You could always opt to buy a pre-packaged system but I cannot vouch for the whether it is even possible to transport such a system by commercial airline to a field site. If you can manage that then I can suggest a couple of options. Powerenz Inc. out of Kennesaw, GA sells the LFP40 Waterproof System for $3,250 which includes a 75 watt solar panel and a 40 amp Lithium Iron Phosphate battery that can be discharged to 30% (which means an effective energy storage of [(40A*13V=520)*(.70)=364 watt-hours). And EcoGeekLiving is selling a different version of the Powerenz product with a slightly smalled panel (64W) for $2,900. A word of warning, though, both of these products while ‘waterproof’ during temporary use are not meant to be left outside permanently, but instead stored inside and used as-needed. Rollable panels (e.g. by Powerfilm or UNI-SOLAR) do not suffer this limitation and can be semi-permanently mounted/installed and left out with no adverse impact to the panels.
But how much power do you need? Well, this depends. If you’re doing what I do, which includes lots of daily fieldnotes and recorded interviews followed by nightly word processing/editing/coding, then you’re going to want enough power available—rain or shine—everyday to be able to work for about 5 hours on a laptop, run 6w lights for about four hours, run 6w fans for 5-12 hours, recharge ni-mh batteries on occasion, recharge a smart phone everyday, run a portable projector for movie night once a week, and occasionally recharge camera batteries or a mini-dehumidifier. So all-of-a-sudden the size of you laptop battery doesn’t matter as much as the efficiency of your computer’s power usage. I have a MacBook Air so it is actually quite good in this regard so that if I have my screen brightness set to 50% and am not on wi-fi or bluetooth or blasting music I get 6-7 hours of battery life on one charge of its 50WH battery-or about 7 watts/hr. This is not typical of your average 13-15inch laptop, though most have improved dramatically. Still, expect that an economically-priced Dell 15in laptop like the Inspiron i15RN-2354BK will get about 4.5 hours of life on its 48WH battery for a power usage rate of 11watts/hr.
In total, then, you’ll want enough charging power and reserve power to supply power even if it is completely cloudy and raining for 4-5 days straight. Luckily, cloudy and rainy means you use fans less—unless, of course, you need to wash and dry clothes when there has been non-stop rain which requires fans unless you want everything to wreak after staying damp for several days. I estimate 50WH/day are needed for computer work, 100WH/day for fans, 25WH/day for lights, 25WH avg. for misc other. That’s 200 WH/day total. So your reserve power supply for four cloudy days should, ideally, be 800WH. With a lead-acid battery at 12V that means (800/13) 61.5 amps of available power (@ 13V in a fully charged lead-acid battery) . But lead-acid batteries don’t work like li-poly laptop batteries so you need to get that 61.5 amps from your batteries while leaving 40% of their power unused so that you don’t ruin their life-span. In the end, you should be looking for a 100 amp sealed lead-acid battery, or a smaller lead-acid battery and additional (more expensive) li-poly batteries. Due to the weight and airplane-unfriendly nature of lead-acid batteries, you’ll have to look for one as close to your field site as possible. Friends living in big cities with access to bus courier services are a big help here. Unfortunately, batteries of this size and specification will cost more in the field than in the U.S.—likely around $200-300 depending on how big you want it. Full disclosure—I’m about 17 amps short of my 61.5 amp recommendation when you include 60% of my 33 amp lead-acid battery (257WH) and 320WH worth of li-poly batteries.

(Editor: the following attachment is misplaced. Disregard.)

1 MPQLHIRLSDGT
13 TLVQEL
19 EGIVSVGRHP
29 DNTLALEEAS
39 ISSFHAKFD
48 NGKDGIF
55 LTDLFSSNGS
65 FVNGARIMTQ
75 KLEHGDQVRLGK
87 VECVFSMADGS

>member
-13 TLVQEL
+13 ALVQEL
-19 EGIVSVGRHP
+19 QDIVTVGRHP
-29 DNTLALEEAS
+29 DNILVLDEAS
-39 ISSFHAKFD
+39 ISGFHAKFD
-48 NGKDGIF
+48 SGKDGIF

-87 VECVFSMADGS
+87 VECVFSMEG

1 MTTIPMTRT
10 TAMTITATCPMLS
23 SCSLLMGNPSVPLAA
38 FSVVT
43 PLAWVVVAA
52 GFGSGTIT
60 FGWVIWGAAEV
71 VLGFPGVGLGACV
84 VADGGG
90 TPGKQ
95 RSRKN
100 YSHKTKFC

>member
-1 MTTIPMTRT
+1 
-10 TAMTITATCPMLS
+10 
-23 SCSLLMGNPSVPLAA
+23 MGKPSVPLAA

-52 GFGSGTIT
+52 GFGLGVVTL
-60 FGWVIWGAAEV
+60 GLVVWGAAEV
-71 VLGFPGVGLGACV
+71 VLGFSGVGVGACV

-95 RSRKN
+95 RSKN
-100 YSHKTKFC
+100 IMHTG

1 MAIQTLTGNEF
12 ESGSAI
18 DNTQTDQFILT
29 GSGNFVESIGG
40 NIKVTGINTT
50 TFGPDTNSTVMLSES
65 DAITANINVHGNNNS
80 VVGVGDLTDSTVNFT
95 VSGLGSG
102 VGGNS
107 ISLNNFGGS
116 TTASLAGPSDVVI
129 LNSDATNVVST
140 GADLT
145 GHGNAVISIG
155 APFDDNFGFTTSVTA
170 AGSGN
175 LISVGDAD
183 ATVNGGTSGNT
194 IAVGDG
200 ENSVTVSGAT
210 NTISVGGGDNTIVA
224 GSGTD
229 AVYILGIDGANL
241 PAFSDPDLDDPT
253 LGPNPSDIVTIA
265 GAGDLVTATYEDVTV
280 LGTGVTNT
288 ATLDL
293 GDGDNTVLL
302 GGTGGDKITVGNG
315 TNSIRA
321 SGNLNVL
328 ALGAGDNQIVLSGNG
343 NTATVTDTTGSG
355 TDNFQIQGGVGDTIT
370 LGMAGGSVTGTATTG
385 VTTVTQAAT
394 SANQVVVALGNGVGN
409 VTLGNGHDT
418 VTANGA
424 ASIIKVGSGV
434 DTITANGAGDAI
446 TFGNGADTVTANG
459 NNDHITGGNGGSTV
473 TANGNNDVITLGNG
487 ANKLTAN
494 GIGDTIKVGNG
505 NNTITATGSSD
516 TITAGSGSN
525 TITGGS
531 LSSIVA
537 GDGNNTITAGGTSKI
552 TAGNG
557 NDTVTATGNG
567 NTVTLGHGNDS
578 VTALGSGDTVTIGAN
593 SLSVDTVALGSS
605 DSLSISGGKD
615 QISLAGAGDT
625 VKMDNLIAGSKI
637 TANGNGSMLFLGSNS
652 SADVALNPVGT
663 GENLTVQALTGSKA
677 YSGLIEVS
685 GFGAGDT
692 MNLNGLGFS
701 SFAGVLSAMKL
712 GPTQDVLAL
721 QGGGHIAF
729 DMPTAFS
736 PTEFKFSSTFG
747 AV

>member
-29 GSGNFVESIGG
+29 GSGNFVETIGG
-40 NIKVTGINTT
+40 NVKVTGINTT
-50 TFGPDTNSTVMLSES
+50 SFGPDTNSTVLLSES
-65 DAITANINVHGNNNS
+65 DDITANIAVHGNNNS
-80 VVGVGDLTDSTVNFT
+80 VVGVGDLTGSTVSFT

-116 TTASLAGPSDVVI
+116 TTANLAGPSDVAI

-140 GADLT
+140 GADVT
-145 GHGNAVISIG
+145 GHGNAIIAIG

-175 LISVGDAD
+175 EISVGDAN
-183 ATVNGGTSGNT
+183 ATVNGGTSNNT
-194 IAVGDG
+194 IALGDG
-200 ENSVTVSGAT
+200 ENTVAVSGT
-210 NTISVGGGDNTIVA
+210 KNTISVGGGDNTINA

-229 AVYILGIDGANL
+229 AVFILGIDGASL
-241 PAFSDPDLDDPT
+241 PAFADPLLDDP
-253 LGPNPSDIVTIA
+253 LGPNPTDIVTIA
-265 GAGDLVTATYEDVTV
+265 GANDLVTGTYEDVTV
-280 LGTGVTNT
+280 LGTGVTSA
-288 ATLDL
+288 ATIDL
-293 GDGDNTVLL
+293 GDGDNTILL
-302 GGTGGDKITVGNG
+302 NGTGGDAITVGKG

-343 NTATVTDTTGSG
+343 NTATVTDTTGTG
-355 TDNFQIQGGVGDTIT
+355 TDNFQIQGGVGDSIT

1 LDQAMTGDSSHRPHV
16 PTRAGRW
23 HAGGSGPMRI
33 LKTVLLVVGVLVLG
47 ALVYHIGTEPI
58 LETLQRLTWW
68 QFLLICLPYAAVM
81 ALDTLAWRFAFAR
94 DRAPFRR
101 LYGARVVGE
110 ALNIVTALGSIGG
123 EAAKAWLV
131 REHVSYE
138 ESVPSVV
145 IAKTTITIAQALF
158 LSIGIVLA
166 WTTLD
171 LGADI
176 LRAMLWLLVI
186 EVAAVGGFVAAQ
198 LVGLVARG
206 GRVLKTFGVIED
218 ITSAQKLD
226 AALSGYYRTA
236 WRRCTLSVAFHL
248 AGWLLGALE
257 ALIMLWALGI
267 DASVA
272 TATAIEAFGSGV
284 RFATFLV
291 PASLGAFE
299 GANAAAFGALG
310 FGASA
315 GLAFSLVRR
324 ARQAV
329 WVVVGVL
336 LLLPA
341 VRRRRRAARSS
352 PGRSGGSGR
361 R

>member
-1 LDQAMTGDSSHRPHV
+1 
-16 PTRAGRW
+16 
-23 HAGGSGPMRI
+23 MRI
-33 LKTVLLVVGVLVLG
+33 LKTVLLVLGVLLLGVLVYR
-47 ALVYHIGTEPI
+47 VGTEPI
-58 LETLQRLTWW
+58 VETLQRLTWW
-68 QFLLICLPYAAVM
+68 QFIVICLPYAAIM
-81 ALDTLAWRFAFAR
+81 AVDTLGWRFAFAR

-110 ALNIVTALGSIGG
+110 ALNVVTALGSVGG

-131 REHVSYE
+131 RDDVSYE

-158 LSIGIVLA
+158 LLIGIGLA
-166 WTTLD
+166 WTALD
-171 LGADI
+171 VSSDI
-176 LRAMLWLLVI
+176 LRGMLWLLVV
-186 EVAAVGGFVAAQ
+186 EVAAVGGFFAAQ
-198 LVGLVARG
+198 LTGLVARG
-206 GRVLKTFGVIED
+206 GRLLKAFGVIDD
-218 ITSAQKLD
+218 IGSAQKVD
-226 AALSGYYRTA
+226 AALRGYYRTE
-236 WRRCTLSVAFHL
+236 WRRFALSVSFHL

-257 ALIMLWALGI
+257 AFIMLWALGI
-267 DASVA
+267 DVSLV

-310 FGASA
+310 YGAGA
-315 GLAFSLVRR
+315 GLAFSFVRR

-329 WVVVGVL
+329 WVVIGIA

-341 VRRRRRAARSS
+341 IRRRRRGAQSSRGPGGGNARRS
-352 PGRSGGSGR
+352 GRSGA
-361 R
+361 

Can you do it? Yes, of course. Is it more hassle and money than you expected? Probably so. Check out my equipment list below and good luck!—or as they say here in Bolivia “exito” (success). If you have any questions/comments/suggestions, please leave a note below.